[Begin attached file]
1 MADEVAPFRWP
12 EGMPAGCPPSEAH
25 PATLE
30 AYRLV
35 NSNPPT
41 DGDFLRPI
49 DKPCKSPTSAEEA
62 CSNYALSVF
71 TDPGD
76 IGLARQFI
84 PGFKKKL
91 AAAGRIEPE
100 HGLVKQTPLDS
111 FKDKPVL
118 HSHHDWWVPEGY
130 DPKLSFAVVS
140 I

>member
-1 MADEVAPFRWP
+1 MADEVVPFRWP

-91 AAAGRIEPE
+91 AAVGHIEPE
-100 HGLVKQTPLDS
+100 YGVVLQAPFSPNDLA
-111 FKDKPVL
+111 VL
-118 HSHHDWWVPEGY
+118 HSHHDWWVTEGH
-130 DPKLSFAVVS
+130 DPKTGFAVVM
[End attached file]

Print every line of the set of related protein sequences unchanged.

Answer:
1 MADEVAPFRWP
12 EGMPAGCPPSEAH
25 PATLE
30 AYRLV
35 NSNPPT
41 DGDFLRPI
49 DKPCKSPTSAEEA
62 CSNYALSVF
71 TDPGD
76 IGLARQFI
84 PGFKKKL
91 AAAGRIEPE
100 HGLVKQTPLDS
111 FKDKPVL
118 HSHHDWWVPEGY
130 DPKLSFAVVS
140 I

>member
-1 MADEVAPFRWP
+1 MADEVVPFRWP

-91 AAAGRIEPE
+91 AAVGHIEPE
-100 HGLVKQTPLDS
+100 YGVVLQAPFSPNDLA
-111 FKDKPVL
+111 VL
-118 HSHHDWWVPEGY
+118 HSHHDWWVTEGH
-130 DPKLSFAVVS
+130 DPKTGFAVVM